Strikes, fires and political upheaval – what to expect in France this week

Strikes, fires and political upheaval – what to expect in France this week

It might have seemed like it from the headlines, but actually the whole of France is not on fire, and for most people life is continuing fairly normally.

There is, however, significant disruption from strikes and demos and that is set to continue this week.


The big strike day this week is Tuesday, but some unions have called ‘rolling’ strikes which means that disruption is likely all week. On the railwaysSNCF says that 4 in 5 of the high-speed TGVs are running on both national and international lines, while 2 in 3 of the normal services are running on local TER services.

The ongoing air traffic controllers’ strike means that flights in and out of Paris Orly and Marseille airports will be disrupted, with around 20 percent cancelled. Other flights should be unaffected by cancellations, but there may be knock-on effects including delays.

Blockades of oil refineries continue and shortages of petrol (gasoline) and diesel are gradually increasing at service stations around the country, although there are big differences between regions. In total 15 percent of service stations in France are reporting shortages, but that rises to 30 percent in the worst-affected areas of Brittany, Pays-de-la-Loire and the greater Paris Île-de-France region.

MAP Where in France are fuel blockades causing shortages

If you’re in Paris you may have seen the volume of uncollected waste slowly decrease in recent days as waste collectors return to work, although city bosses estimate it will take at least another week to collect the roughly 10,000 tonnes of waste that were piled on the streets at the height of the strike. However, on Sunday waste collectors in four arrondissements that were previously unaffected by the strikes – the 1st, 3rd, 4th, 10th and 18th – announced strike action.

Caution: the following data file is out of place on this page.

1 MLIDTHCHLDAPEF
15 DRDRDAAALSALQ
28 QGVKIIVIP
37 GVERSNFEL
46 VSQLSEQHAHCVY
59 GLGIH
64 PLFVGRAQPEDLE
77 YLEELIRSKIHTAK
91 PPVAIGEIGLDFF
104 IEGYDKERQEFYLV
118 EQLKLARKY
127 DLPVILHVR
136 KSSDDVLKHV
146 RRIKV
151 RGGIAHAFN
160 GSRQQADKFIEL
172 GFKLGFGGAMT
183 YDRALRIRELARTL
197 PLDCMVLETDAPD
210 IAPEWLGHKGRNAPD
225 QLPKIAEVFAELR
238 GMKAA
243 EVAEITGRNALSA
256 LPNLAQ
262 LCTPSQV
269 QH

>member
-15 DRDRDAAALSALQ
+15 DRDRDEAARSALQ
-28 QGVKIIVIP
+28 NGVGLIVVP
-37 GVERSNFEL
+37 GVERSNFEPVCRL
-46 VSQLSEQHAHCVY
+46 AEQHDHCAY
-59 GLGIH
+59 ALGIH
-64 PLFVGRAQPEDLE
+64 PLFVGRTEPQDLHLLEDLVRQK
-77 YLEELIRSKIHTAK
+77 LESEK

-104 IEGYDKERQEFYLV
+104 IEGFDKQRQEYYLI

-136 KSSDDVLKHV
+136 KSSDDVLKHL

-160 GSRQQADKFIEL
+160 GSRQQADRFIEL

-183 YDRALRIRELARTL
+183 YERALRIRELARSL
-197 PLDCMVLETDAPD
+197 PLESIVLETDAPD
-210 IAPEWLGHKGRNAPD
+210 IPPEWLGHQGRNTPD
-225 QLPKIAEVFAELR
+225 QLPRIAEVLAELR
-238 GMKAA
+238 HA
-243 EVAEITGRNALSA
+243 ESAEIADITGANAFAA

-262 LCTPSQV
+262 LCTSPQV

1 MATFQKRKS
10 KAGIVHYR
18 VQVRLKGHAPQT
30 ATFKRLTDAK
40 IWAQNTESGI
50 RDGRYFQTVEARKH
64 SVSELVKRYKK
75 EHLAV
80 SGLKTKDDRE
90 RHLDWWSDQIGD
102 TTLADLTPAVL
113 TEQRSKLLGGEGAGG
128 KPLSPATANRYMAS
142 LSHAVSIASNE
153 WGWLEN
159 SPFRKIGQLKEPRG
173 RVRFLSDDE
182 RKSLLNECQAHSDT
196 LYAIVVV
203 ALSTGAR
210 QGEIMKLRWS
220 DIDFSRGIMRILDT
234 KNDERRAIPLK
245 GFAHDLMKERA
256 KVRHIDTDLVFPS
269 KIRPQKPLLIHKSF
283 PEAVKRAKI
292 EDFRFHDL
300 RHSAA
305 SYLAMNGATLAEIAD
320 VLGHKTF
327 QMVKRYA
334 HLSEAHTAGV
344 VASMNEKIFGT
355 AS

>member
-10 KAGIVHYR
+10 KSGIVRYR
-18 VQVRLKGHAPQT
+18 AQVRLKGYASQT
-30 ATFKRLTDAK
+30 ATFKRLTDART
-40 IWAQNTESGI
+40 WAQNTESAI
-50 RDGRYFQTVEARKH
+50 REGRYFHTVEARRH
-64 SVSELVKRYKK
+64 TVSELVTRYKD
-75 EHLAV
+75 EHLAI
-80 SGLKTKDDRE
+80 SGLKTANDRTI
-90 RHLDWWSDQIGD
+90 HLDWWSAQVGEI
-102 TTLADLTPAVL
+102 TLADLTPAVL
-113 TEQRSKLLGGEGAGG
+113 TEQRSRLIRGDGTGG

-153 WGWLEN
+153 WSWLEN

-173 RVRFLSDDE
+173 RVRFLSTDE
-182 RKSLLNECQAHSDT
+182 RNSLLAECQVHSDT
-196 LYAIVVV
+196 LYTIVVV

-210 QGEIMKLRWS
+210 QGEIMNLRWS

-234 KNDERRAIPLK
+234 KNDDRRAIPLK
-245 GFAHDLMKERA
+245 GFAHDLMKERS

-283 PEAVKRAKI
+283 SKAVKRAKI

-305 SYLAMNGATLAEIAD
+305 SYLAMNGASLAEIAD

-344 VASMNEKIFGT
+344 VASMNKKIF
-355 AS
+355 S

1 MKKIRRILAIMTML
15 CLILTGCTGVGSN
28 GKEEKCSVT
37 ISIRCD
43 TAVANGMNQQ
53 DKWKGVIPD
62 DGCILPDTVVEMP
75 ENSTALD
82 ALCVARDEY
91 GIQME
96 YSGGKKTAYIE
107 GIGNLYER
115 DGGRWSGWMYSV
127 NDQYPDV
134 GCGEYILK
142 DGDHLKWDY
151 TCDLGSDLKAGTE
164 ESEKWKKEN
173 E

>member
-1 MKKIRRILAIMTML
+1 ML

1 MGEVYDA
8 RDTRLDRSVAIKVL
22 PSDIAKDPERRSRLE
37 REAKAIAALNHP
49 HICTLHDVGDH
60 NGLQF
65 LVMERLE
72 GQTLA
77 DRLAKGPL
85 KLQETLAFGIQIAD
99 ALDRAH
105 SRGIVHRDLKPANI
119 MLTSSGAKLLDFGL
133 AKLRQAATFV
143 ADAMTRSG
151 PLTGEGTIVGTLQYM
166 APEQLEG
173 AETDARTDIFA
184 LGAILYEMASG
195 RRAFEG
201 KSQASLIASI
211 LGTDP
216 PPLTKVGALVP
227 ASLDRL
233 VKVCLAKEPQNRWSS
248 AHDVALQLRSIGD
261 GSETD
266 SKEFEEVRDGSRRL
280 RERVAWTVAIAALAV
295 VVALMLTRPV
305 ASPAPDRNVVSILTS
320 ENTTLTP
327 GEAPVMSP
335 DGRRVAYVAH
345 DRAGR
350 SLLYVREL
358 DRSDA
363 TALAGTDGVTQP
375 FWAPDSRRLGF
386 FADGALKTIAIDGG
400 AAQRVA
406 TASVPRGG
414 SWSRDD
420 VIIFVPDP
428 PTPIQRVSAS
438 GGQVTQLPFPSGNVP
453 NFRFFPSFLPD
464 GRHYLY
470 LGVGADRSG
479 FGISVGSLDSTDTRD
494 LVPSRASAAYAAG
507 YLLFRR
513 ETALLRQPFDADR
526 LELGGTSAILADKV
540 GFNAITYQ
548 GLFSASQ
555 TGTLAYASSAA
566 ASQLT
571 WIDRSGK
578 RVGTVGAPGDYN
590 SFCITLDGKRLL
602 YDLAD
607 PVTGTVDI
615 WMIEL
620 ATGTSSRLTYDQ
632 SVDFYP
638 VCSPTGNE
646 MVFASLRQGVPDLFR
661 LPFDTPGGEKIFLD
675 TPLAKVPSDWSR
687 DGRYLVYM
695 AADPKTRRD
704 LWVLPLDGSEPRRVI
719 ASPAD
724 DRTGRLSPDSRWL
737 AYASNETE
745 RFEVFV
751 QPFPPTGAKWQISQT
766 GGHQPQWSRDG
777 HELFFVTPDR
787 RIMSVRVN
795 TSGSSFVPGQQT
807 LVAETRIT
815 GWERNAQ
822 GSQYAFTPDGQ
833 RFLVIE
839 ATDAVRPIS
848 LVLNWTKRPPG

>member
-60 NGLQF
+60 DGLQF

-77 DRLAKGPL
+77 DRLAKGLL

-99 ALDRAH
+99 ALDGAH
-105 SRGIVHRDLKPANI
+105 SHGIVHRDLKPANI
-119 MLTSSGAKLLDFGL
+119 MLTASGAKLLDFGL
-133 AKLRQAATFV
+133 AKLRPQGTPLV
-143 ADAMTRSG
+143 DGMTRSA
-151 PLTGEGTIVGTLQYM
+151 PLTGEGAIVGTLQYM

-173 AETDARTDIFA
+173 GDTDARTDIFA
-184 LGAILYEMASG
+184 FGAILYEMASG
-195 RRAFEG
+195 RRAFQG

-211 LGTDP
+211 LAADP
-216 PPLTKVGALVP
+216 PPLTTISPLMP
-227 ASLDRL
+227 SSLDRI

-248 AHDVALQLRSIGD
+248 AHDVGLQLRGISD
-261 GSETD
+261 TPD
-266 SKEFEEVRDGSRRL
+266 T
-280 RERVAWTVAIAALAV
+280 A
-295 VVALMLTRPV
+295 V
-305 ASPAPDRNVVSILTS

If you’re in the Deux-Sèvres département in south-west France, you may see further protests at the site of the ‘mega basins’where violent clashes occurred at the weekend. This is unconnected to pension protests, but has become a further flashpoint for clashes between police and radical protesters.

In the political worldthe government is apparently attempting a ‘reset’ after forcing its legislation through parliament without giving MPs a vote, with plans to meet leaders of the opposition parties and invitations to unions to talk about non-pension related issues including plans for ‘profit-sharing’ laws.

Meanwhile the Constitutional Council is scrutinising the pension reform law – if it is approved there are no more legal or political mechanisms to stop the reform being enacted.


This is another day of mass strikes and demoscalled by all eight of France’s union federations.

The detailed strike timetables will be released later on Monday, but there is likely to be significant disruption on trains and public transport in the cities, while some flights are also likely to be cancelled.

There will also be demos in towns and cities across France – on the last mass strike day on March 23rd more than a million people took to the streets – although trouble flared at the end of the demos in cities including Paris, the vast majority of the demonstrators were entirely peaceful.

Demos generally start at around 2pm along pre-advertised routes and finish in the early evening. If violence flares – as seen during last week’s protests when small groups of black-clad protesters set fire to bins and street furniture and clashed with police – it usually happens in the early evening as the main demos finish and peaceful protesters head home.

Unions have previously announced dates for the next strikes on the evening of strike days – keep up to date with our strike calendar.


After the big strike day most people will go back to work, but rolling strikes are set to continue in several industries, subject to further votes of approval from union members.

Trains and planes are likely to see further disruption, albeit more limited than Tuesday’s.

This could continue into the weekend, although much depends on what announcements unions make about further days for strikes.

Unions representing oil refinery workers are also determined to continue with the blockades, despite the threat of ‘requisition’ to force workers back. The shortages at filling stations are cumulative, so it’s likely that these will get worse if the blockade is maintained at refineries.

You can keep up to date with the latest announcements and detailed strike timetables in our strike section HERE


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